Chesterton Tribune

Utility to spend $750K to engineer storage tank

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That kaching you might have heard around 7:10 p.m. Monday—KACHING!—was the sound of the Chesterton Utility Service Board’s dropping the first bit of real coin on the so-called long term control plan (LTCP) to reduce sewage bypasses into the Little Calumet River.

The main component of the LTCP: the construction of a 1.2-million gallon storage tank on the grounds of the wastewater treatment plant.

Members voted 3-0 at their regular monthly meeting to approve a contract with DLZ to engineer the project, at a cost not to exceed $758,800.

That, is, 6.5 percent of the projected total cost of $11.6 million.

Members Larry Brandt and Andy Michel were not in attendance.

Member John Schnadenberg, looking stricken, could only say, “We have to do it.”

In fact, the Utility does have to do it. The construction of the storage tank—along with upgrades of the plant’s main intake lift station needed to service the tank—is part of a plan mandated by the Indiana Department of Environmental Management.

The idea behind the tank is to store up to 1.2 million gallons of flow during heavy rain events, pumped to the tank by the upgraded lift station. When the rain has lessened and the plant has caught up with the flow, a gravity line will then bleed the excess gallonage back to the lift station, to be pumped to the plant for treatment.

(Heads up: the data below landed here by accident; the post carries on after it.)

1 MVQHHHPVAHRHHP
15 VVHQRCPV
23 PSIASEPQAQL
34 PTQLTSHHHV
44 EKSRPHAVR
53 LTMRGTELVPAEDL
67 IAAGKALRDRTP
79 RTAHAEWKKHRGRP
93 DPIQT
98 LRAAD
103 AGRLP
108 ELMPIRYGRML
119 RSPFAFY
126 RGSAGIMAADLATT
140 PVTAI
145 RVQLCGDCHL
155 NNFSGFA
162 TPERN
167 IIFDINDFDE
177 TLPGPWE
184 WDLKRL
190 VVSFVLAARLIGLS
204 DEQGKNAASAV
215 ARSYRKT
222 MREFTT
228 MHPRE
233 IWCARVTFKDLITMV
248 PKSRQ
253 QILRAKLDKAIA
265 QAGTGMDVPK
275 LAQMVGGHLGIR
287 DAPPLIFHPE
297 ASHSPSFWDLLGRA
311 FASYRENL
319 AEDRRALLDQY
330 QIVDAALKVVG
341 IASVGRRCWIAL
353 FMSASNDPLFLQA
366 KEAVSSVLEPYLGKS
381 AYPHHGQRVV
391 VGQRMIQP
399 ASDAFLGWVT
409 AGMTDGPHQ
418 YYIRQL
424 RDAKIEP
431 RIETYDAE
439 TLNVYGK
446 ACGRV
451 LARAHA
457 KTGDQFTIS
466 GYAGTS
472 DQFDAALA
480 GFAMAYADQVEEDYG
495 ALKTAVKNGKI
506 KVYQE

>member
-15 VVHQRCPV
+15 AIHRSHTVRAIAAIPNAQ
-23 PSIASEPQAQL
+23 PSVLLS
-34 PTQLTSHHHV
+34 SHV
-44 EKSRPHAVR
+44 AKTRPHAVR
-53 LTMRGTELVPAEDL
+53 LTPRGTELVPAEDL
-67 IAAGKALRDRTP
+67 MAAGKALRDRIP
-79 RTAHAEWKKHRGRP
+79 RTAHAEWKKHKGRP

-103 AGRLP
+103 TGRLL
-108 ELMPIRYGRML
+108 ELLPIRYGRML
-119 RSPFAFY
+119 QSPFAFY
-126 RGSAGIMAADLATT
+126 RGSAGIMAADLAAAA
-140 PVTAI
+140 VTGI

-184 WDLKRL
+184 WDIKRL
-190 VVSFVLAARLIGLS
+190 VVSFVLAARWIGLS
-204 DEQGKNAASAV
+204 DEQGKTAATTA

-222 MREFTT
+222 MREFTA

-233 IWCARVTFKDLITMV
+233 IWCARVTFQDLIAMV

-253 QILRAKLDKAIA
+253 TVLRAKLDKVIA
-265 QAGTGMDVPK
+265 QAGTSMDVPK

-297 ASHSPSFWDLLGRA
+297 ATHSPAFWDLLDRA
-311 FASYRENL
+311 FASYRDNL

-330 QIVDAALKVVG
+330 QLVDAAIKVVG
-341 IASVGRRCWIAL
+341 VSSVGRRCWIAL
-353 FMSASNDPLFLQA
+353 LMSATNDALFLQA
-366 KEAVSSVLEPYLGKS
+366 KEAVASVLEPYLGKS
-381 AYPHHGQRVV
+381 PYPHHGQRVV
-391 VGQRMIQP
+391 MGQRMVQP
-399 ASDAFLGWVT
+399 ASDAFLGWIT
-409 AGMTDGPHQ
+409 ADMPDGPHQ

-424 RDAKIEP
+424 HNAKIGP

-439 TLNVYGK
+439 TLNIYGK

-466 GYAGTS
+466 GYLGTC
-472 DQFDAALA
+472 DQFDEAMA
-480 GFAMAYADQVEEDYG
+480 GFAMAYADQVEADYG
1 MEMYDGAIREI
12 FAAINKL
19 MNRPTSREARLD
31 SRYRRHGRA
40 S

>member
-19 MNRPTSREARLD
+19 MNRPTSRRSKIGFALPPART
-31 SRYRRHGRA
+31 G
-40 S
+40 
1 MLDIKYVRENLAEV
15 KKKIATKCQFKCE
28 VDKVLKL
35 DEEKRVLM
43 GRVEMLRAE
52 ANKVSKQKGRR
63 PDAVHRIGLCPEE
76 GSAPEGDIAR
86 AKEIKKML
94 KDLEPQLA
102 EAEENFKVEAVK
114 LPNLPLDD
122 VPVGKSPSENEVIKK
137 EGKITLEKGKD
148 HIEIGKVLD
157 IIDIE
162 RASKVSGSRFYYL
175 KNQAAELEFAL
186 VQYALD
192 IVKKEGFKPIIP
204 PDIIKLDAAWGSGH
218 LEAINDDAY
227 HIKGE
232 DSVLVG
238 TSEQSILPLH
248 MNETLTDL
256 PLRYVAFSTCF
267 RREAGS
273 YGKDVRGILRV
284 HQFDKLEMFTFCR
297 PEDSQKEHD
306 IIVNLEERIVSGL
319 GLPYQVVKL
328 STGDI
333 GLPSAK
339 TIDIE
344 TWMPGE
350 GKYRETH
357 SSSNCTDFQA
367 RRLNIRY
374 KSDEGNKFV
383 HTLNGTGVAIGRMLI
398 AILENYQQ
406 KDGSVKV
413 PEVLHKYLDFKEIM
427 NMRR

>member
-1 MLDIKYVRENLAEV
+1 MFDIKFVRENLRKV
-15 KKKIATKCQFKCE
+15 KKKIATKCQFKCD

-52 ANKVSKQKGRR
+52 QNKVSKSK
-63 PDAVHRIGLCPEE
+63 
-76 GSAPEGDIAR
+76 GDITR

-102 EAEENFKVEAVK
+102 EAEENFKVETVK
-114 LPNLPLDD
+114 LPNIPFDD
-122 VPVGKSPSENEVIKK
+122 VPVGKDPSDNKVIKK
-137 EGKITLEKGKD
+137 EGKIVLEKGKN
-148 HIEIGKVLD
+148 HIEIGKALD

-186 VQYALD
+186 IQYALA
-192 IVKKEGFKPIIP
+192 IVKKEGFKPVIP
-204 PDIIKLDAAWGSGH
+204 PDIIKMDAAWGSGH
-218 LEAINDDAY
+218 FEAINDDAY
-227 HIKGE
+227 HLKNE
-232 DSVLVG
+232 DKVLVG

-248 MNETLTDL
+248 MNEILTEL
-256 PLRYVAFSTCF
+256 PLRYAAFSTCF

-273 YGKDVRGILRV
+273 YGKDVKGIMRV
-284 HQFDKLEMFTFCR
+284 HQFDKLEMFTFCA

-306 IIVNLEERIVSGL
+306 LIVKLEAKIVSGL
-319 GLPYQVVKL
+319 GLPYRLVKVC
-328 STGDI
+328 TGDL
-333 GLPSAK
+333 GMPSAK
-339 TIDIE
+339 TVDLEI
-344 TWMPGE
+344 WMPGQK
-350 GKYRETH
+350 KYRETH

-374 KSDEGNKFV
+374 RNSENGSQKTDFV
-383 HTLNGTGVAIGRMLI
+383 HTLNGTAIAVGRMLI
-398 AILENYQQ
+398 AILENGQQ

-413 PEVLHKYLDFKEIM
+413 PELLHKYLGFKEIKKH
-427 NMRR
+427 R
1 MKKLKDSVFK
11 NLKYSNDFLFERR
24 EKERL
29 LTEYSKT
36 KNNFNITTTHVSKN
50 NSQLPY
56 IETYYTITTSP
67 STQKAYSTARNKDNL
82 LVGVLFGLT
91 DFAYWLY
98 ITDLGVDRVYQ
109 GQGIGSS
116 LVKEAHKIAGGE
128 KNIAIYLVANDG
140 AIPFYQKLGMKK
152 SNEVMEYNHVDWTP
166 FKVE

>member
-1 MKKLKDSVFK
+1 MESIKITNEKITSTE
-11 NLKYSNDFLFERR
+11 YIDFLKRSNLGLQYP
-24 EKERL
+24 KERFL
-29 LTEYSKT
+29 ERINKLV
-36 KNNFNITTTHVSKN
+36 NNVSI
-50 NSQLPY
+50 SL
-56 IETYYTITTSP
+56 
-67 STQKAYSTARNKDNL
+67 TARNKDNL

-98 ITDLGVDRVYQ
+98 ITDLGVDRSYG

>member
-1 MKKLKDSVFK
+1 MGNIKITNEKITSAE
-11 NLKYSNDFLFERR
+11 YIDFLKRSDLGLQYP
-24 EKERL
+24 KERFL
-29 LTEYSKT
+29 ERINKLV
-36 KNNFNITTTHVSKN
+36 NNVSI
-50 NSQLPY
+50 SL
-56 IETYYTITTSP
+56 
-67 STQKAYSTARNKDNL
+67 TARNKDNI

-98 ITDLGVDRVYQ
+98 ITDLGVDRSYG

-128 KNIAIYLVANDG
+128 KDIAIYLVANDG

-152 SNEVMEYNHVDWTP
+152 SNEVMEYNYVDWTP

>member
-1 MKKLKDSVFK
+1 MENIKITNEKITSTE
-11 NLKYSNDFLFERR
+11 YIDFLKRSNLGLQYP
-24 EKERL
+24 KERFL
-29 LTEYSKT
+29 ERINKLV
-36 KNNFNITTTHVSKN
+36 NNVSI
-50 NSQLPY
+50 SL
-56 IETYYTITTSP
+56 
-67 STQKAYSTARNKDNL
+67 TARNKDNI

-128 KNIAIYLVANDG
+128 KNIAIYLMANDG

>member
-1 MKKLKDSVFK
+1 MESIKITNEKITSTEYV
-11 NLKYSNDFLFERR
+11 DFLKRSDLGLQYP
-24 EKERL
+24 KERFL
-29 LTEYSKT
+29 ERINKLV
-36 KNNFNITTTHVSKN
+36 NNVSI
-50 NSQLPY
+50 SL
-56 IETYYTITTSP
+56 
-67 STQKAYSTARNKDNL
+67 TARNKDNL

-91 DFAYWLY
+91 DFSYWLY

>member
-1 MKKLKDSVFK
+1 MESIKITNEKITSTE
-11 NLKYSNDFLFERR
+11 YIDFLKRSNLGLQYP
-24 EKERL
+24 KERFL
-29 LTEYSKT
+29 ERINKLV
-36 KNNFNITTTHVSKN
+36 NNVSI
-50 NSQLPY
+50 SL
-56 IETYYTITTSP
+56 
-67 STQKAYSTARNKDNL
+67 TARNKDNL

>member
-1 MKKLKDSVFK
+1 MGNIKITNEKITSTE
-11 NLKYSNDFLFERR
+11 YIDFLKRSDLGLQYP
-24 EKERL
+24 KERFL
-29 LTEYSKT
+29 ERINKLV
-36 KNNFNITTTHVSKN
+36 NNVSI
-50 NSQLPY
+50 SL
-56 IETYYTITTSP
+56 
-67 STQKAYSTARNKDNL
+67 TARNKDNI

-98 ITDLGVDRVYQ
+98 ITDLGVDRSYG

Design should be completed by July 2013. Bidding is slated for January 2015, after funding has been developed. Construction should be completed by June 2016, with start-up and commissioning by December 2017.

A bond issue to finance the project is likely.

Positions Open

In other business, Superintendent Rob Lovell told members that he is looking to hire possibly two persons for general labor positions.

Applications are available at the town hall, 726 Broadway; or may be downloaded from the municipal website at

February in Review

In February Chesterton used 44.08 percent of its 3,668,000 gallon per day (gpd) allotment of the wastewater treatment plant; Porter, 50.19 percent of its 851,000 gpd allotment; the Indian Boundary Conservancy District, 68.26 percent of its 81,000 gpd allotment; and the plant as a whole, 46 percent of its capacity.

There were no bypasses last month, which saw a total of 1.89 inches of precipitation.

In February the Utility ran a deficit of $180,838.02 and in the year to date is running a surplus of $31,692.71.



Posted 3/20/3012